Under the heading Human medicine by presentation, the EC Orientation Note states that a product is also presented as a medicinal product whenever any averagely well-informed consumer gains the impression that the product in question should, having regard to its presentation, have the
    properties for treating or preventing disease in human beings. In this context, presentation would include recommendations for use given via the labelling, leaflets or verbally.

    PSI guidance to pharmacists and retail pharmacy businesses
    In the absence of appropriate regulation (i.e. as medicinal products or as medical devices), the PSI considers that it would not be appropriate for any of these products to be offered for sale or supply in retail pharmacy businesses in Ireland. Members of the public have a right to expect that the
    quality, safety and efficacy of any such products supplied in pharmacies have been appropriately established and independently assured.

    In addition, pharmacies and pharmacists play an increasingly important role in the provision of public health protection information and services to the public, including information, services and advice on smoking cessation.
    Under the Code of Conduct, pharmacists are required to ensure that products supplied to patients do not pose a hazard to a patient’s health or wellbeing, as may be the case if a person were to resort to a particular product in respect of which the safety and efficacy had not been established against
    other products and treatments that have met the required standards of safety and efficacy.


    * EC Orientation Note on Electronic Cigarettes, May 2008, accessible at
    http://ec.europa.eu/health/ph_determinants/life_style/Tobacco/Documents/orientation_0508_en.pdf


    PSI – the pharmacy regulator
    June 2011




  • I wonder are pharmacies in their duty to advise people on cessation are supposed to inform people of the 5% success rate of NRT products?




  • The PSI has recently received a number of inquiries regarding the appropriateness of electronic cigarettes (e-cigarettes) being offered for sale or supply in retail pharmacy businesses, as these products are not currently regulated under either the medicinal products or medical devices legislation.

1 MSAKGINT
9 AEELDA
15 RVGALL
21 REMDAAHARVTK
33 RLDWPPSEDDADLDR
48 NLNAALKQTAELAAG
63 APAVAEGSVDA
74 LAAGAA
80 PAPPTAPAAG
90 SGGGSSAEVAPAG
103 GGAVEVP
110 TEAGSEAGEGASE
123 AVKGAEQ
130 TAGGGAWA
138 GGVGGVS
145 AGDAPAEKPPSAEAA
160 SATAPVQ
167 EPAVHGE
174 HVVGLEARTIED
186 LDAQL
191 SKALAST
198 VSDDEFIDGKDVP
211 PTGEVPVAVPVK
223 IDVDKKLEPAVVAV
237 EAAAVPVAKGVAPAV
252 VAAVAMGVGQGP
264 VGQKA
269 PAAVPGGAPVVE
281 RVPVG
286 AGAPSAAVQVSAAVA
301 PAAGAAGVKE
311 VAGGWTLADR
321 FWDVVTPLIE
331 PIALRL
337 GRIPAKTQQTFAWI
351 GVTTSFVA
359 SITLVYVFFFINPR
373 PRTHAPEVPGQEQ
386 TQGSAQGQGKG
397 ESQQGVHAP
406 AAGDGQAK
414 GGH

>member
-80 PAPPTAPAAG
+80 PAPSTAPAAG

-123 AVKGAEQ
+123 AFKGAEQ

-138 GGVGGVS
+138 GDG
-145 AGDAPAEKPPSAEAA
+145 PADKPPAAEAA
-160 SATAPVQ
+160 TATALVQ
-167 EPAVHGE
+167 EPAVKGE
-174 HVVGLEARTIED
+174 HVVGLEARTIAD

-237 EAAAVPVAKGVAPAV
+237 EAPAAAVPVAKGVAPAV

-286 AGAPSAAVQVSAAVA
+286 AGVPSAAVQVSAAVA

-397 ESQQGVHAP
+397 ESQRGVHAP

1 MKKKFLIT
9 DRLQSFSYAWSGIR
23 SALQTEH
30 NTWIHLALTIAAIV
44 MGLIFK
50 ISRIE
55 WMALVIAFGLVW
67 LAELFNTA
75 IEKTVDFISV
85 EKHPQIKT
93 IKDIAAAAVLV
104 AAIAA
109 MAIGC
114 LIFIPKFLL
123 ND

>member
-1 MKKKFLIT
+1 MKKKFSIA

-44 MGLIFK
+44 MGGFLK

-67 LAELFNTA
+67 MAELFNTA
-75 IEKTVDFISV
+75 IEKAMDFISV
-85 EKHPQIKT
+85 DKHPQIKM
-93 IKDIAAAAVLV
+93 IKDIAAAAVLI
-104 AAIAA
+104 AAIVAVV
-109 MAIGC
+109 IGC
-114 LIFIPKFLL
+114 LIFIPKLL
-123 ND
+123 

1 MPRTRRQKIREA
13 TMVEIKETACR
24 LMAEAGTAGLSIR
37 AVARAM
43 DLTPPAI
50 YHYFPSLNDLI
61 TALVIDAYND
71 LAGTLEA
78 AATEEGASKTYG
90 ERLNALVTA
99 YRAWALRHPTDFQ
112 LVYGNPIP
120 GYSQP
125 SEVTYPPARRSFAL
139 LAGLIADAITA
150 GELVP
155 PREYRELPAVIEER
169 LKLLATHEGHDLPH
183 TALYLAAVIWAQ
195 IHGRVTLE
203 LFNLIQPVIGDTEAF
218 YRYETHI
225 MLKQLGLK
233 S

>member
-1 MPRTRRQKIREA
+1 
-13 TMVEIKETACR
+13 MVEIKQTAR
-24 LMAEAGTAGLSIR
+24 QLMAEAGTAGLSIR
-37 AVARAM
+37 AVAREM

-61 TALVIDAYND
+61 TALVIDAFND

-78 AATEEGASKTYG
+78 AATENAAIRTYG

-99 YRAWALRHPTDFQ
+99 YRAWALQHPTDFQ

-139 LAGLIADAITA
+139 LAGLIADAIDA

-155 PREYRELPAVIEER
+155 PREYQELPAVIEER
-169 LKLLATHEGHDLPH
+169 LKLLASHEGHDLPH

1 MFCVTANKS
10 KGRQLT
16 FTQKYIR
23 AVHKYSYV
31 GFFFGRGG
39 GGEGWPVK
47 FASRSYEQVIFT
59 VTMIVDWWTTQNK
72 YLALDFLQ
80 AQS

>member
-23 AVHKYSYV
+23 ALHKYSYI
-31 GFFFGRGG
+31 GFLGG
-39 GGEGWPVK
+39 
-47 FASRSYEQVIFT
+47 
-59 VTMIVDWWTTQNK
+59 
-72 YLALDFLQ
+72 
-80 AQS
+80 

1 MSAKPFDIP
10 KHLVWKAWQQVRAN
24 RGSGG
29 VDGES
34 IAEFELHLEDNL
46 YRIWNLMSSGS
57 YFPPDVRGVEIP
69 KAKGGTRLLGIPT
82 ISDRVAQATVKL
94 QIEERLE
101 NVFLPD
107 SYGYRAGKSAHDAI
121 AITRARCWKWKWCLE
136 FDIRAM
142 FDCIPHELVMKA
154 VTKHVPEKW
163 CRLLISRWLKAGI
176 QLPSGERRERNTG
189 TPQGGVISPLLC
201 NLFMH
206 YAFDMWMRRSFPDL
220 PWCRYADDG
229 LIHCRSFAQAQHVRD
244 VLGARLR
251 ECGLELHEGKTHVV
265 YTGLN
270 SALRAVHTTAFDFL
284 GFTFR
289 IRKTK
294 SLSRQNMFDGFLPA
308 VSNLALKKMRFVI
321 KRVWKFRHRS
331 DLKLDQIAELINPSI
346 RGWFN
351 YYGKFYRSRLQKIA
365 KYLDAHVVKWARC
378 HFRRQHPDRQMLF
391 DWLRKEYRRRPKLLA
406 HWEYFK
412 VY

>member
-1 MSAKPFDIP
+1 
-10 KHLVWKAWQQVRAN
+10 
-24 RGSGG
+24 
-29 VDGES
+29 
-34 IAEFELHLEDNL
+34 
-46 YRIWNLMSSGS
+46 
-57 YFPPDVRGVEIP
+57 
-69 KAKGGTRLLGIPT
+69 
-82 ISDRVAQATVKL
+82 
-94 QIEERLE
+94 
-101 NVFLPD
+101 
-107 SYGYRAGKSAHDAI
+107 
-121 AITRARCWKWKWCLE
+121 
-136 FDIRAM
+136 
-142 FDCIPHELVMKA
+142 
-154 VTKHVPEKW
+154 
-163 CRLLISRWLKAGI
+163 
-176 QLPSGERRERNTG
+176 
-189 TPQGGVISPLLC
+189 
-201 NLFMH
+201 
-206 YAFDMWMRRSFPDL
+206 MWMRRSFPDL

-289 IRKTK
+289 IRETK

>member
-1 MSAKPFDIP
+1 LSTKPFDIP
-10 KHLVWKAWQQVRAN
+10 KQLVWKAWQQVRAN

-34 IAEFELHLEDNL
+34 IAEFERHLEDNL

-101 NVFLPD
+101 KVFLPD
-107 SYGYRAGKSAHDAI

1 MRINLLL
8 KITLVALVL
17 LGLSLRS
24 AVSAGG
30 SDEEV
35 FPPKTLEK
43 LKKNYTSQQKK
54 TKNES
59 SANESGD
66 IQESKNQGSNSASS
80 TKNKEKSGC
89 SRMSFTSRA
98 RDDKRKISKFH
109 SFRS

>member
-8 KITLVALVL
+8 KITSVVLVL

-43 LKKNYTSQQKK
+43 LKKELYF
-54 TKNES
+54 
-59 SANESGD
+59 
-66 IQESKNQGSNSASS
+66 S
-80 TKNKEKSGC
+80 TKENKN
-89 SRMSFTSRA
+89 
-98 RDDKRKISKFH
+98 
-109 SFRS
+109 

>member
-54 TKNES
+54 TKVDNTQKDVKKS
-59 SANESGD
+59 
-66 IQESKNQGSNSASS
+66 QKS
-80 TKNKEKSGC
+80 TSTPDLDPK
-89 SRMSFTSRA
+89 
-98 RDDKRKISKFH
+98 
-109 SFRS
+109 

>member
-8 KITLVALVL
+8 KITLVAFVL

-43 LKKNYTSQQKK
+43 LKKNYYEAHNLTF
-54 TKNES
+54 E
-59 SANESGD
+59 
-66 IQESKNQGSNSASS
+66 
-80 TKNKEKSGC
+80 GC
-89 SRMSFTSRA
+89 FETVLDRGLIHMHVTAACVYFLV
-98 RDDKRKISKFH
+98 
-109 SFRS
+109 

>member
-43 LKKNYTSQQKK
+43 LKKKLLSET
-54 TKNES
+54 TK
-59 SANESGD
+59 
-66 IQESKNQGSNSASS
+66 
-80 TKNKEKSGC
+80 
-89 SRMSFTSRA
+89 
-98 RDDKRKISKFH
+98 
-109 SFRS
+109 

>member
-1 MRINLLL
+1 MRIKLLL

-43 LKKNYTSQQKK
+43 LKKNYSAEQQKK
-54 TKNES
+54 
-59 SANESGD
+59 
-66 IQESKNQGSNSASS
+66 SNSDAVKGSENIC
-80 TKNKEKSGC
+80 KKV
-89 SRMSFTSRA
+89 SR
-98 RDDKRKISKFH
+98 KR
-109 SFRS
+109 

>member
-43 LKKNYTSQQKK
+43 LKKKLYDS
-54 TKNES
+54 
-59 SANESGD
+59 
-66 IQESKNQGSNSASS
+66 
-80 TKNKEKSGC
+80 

So It was the pharma reps then.
    It has also been noted that these kinds of products have the potential of undermining smoking cessation policies, since they keep the smoking addiction
    This is the interisting bit. So it's policy to eliminate not just smoking but anything that resembles or reminds people of smoking. Fashion police anyone?




  • tommy2bad wrote: »
    So It was the pharma reps then.


    This is the interisting bit. So it's policy to eliminate not just smoking but anything that resembles or reminds people of smoking. Fashion police anyone?
    Nanny state syndrome I guess !




  • tommy2bad wrote: »
    So It was the pharma reps then.

    Yep. They can dress it up any way they want but pharmaceuticals are big business. Remember Nicorette is owned by GlaxoSmithKline. So a pharmacy is dependant on them for an awful lot of their products. So Glaxo have huge leverage.

    They can invest huge sums of money to kill any potential opposition. So it isn't hard for them to fund double speaking research. So keep your eyes on this because when you see research results always ask who paid for the research.

    What is interesting is how this was reported in the press vs. the statement for the PSI. Harmful by-products where almost stated as fact in the press whereas the PSI merely state they don't know. Typical press going for the headline.

    The other thing I noticed was that I only saw e-cigs in one pharmacy chain. And that chain is actually owned now by NAMA - so they were in trouble and willing to chance their arm against the PSI official line.


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  • I'm amused, it's not ok to sell e-cigarettes because they're of "dubious medical benefit" but it's perfectly ok for a pharmacy to have a homeopathy display in store...




  • yup take e-cigs off the shelf cause

    the actualy help keep people off cigs
    while we cant say how safe or unsafe they are the haveto be better then smokeing

    how meny vapers have stoped smokeing or cut right bk since they started ?

    i tryed everything from cold turkey to the nic inhalers and so far only my ego-t and a girlfriend 11 year ago got me off them [but when we broke up i was right bk on them]




  • Another example of sloppy journalism ! On the Friday before the June Bank holiday weekend thr Pharmacy regualtor issued guidelines that it was inappropriate for Pharmacies to stock electronic cigarettes not that they were unsafe etc....

    I suppose its easier to write a catchy and inaccurate headline than read the directive !!